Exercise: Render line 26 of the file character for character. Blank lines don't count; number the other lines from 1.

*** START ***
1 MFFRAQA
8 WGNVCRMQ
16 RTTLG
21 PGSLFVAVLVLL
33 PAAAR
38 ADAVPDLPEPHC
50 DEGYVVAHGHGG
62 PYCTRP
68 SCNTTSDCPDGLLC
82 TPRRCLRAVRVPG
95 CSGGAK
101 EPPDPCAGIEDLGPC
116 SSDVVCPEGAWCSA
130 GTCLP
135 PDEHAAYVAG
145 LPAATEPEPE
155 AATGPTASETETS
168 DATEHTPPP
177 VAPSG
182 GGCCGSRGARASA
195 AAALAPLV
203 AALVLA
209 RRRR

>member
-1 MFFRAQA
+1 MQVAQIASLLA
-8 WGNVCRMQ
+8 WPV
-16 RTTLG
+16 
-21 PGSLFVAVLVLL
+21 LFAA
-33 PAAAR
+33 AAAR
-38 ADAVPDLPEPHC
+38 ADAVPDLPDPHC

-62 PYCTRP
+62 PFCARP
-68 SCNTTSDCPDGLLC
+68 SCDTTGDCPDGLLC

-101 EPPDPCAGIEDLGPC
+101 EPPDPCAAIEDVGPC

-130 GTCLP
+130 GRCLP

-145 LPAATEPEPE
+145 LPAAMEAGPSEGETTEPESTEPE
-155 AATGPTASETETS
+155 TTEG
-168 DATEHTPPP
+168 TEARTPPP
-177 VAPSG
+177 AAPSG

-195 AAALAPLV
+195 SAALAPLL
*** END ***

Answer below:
+1 MQVAQIASLLA